Judith Belam Contra Bass, Catherine Palmer-Wills Great Bass
Most of us have played a recorder at some time, usually a school descant - and probably made of plastic. The overuse of this cheap, apparently simple, instrument has led to its image as a childish plaything, little more than a penny whistle.  But the descant, apart from being a serious instrument in itself, represents only the high end of the recorder range, the tip of the iceberg. Defined by their respective lowest notes they increase in size, depth - and price - from the miniscule 'garklein', which starts two octaves above above middle C, all the way down to the contra bass which goes down to the F in the second octave below middle C. (The subcontra and octocontra can take us down another octave, but they are rarely heard.)
The bass instruments create music of quite unexpected grandeur, a far cry from the school descant ensemble. In the right hands they produce a musical effect which is quite unique and magical. A group who really know how to handle recorders - and have a wonderfully Devonian name - are the Courtenay Players. Their traditional wooden instruments are in varied distinctive styles, including the startling modern box-section great and contra bass. Being somewhat more affordable than the ferociously expensive wooden cylinder equivalent, they nevertheless run into the thousands for a quality instrument.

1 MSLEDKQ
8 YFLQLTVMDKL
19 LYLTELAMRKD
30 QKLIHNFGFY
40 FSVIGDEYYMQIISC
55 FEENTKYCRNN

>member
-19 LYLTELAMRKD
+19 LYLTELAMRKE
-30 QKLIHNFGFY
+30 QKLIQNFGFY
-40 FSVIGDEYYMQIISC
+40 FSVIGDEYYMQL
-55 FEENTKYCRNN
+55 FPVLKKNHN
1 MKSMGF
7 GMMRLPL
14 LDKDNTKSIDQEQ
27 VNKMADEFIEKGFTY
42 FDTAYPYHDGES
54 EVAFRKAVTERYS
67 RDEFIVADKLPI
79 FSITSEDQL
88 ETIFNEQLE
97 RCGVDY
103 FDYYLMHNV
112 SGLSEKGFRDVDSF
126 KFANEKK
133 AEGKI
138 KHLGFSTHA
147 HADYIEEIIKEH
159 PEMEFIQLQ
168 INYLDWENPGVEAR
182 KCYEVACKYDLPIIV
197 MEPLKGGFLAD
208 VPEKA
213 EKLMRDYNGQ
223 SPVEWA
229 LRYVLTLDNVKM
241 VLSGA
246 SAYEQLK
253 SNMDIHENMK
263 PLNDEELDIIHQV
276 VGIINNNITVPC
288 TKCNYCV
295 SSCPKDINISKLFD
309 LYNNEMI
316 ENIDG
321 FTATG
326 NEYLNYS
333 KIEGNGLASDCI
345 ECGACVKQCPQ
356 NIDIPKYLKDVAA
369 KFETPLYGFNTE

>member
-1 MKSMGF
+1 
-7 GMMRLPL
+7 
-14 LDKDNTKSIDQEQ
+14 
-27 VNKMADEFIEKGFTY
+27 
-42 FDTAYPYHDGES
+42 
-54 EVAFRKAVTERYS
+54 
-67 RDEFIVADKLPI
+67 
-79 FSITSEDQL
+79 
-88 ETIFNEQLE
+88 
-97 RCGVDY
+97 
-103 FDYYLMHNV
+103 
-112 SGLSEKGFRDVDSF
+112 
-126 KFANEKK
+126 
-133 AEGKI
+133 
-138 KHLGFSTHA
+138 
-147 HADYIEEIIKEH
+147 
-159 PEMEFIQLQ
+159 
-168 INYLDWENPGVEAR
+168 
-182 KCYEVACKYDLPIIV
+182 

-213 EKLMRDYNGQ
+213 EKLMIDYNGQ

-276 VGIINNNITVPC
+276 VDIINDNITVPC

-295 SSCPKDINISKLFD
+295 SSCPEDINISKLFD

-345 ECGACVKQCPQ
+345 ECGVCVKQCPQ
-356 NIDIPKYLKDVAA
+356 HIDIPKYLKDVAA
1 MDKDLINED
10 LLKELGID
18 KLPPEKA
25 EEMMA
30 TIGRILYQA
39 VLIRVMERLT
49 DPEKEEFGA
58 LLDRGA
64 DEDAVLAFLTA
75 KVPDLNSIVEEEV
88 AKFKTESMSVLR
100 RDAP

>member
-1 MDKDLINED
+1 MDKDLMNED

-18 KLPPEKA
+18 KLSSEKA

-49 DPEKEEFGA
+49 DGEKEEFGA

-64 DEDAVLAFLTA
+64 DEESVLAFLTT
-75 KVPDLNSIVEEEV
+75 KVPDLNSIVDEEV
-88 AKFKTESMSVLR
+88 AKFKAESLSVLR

The recorder is a renaissance instrument and the Players enhance the renaissance feel of their concerts with costumes in a renaissance style. However, the real magic starts when they begin to play those wonderful instruments. Despite the consort's renaissance look and sound they are extremely versatile, playing music from the sixteenth century to the twenty first - from Elizabeth to Elizabeth as they say.